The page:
## Chapter 7Dynamics in Action

He that will not apply new remedies must expect new evils.
Francis Bacon

All of the descriptions of dynamics given in Chapter 5 can be rendered using the simple concept of curves (Deﬁnition 45) associated with the evolution of the system, whether they appear merely as a means to track evolution or are seen as an essential component such as representatives of the ﬂow (Deﬁnition 67) driving evolution.

The following expositions will focus on the use of the Hamiltonian formalism, where curves, also called trajectories, are an essential component of modelling, since the whole phase space is subject to evolution due to the Hamiltonian ﬂow. Since here an individual curve, which is an integral curve (Deﬁnition 63) of the Hamiltonian vector ﬁeld (Deﬁnition 62), is a representative of the ﬂow, the evolution of any point along the curve is described by a simple shift along the curve. Since the integral curves of a Hamiltonian vector ﬁelds never intersect (with the exception of singularities), the evolution of every point is uniquely determined by knowing the integral curve.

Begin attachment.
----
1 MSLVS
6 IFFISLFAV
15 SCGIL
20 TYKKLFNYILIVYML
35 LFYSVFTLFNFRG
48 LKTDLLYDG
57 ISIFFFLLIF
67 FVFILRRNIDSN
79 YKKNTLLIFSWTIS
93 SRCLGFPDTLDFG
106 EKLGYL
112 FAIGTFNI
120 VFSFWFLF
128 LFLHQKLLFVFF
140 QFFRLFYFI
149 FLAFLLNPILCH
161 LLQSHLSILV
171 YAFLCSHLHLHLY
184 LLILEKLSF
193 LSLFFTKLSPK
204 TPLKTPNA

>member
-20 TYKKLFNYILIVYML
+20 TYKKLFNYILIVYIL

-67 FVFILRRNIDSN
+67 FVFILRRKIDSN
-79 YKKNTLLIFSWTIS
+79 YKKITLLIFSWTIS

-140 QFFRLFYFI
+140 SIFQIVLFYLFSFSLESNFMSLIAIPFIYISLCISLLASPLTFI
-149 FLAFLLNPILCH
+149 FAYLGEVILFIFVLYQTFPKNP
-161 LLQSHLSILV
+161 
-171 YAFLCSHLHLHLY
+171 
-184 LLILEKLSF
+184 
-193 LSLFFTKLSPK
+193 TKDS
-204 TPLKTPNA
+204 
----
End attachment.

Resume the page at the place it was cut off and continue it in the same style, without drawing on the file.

Thus, using a discretization of the domain of interest as described in Section 6.5, it is possible to derive the evolution of a dynamic system in the environment of digital computers. However, the theoretical and practical considerations hampering direct utilization still apply.

Thus the reduction such as due to Boltzmann’s equation becomes a natural choice for further considerations. Boltzmann’s equation, however, also proved to be elusively diﬃcult to solve in a rigorous manner. This resulted in intense investigation of properties which could be extracted without actually solving the equation, or the gauging of the appropriateness of approximations.